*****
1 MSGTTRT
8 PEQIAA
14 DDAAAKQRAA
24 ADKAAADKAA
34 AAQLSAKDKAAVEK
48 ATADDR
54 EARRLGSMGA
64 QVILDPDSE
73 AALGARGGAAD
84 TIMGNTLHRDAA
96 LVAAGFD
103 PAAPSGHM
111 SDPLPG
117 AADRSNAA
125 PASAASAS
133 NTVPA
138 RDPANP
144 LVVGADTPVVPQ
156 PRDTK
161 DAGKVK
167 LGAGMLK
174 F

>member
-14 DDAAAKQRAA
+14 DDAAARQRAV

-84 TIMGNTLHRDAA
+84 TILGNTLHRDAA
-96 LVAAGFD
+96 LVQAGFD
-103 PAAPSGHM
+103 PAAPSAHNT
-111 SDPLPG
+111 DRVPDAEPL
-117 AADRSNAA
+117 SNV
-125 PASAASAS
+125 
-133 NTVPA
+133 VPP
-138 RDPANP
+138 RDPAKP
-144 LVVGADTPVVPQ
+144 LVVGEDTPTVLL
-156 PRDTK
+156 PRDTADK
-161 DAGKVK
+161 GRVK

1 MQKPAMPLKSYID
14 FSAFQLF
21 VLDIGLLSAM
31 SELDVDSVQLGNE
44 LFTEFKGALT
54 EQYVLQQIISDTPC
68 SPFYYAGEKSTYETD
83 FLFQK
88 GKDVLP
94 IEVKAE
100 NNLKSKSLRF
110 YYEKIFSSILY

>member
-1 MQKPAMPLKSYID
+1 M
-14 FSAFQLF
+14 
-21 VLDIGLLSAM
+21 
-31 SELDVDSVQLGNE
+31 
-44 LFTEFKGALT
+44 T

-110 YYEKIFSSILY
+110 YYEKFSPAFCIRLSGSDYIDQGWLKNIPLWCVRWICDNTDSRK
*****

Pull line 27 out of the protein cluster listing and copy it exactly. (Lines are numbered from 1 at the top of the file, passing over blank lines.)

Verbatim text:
+84 TILGNTLHRDAA